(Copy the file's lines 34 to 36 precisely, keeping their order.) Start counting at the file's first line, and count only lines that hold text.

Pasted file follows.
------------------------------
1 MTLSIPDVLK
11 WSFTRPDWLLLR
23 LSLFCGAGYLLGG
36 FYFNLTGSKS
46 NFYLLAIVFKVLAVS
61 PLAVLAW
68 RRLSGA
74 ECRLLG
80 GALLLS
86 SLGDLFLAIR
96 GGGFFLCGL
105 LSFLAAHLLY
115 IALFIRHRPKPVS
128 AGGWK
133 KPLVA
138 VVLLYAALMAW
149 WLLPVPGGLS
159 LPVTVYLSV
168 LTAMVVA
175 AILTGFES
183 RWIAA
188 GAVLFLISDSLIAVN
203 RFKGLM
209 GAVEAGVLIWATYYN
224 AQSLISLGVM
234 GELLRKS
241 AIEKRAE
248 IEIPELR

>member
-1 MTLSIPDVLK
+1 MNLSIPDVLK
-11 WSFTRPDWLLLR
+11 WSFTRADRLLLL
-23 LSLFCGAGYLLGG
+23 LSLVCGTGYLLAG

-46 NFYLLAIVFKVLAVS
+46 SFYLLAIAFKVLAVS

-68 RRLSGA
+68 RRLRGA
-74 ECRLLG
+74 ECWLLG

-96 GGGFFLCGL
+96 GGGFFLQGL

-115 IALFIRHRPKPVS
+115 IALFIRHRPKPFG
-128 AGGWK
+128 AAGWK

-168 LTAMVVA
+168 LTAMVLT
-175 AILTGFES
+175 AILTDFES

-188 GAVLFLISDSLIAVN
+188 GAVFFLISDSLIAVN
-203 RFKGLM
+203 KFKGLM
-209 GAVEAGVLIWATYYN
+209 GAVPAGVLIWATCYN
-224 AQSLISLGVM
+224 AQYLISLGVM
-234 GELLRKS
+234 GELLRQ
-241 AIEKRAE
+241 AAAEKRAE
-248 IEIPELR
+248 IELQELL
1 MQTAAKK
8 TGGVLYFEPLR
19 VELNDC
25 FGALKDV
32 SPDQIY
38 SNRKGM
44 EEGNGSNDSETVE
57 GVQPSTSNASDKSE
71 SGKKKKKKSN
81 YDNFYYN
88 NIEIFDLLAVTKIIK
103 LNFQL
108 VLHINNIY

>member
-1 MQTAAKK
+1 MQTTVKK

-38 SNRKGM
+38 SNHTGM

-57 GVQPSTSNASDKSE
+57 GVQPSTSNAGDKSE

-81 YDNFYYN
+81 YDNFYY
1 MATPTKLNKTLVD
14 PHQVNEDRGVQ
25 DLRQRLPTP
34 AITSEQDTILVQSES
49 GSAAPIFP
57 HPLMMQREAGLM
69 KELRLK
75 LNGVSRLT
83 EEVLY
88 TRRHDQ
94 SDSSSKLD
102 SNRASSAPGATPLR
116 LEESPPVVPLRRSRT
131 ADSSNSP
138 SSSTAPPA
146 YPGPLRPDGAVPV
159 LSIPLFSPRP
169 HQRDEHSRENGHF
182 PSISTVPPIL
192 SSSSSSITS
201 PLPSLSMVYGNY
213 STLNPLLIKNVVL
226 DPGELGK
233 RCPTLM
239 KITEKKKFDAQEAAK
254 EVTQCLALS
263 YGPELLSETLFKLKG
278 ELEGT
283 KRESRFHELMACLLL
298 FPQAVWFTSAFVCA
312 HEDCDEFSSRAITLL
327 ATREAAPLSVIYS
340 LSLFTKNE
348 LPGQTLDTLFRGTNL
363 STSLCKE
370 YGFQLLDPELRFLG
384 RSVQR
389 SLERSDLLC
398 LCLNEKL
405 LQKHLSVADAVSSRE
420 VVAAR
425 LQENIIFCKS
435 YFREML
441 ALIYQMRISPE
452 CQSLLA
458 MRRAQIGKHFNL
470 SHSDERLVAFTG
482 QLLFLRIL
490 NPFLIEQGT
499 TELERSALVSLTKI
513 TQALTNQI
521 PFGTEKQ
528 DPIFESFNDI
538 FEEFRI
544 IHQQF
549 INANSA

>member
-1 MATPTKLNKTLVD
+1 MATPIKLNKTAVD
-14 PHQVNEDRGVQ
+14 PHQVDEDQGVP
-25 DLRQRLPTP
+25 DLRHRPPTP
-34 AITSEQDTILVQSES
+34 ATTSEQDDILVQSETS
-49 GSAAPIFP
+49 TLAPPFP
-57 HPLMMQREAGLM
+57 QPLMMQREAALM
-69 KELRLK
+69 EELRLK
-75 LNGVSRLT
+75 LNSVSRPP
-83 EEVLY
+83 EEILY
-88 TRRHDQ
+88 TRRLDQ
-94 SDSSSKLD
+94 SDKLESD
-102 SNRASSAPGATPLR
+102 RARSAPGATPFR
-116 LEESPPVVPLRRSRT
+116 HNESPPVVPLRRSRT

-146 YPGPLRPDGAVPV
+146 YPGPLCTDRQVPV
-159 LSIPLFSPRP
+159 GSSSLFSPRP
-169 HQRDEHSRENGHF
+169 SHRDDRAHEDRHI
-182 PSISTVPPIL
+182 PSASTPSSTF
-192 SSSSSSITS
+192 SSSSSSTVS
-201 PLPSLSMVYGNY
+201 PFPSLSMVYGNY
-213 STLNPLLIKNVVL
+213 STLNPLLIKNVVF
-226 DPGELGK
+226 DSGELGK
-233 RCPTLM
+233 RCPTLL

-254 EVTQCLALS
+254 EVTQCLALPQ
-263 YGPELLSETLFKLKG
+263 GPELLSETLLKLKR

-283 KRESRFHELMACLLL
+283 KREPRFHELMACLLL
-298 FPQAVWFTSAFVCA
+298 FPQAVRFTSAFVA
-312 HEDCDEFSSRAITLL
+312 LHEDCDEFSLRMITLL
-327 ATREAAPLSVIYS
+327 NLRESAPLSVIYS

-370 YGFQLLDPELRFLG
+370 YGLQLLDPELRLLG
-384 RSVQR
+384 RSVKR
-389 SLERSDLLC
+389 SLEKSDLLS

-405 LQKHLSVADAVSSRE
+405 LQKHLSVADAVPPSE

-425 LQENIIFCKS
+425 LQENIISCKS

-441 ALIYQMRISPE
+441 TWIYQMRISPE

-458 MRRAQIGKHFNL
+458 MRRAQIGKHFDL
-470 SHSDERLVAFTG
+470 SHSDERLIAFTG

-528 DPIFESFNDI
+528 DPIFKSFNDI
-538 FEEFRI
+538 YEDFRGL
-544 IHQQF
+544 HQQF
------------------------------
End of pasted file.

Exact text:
-23 LSLFCGAGYLLGG
+23 LSLVCGTGYLLAG

-46 NFYLLAIVFKVLAVS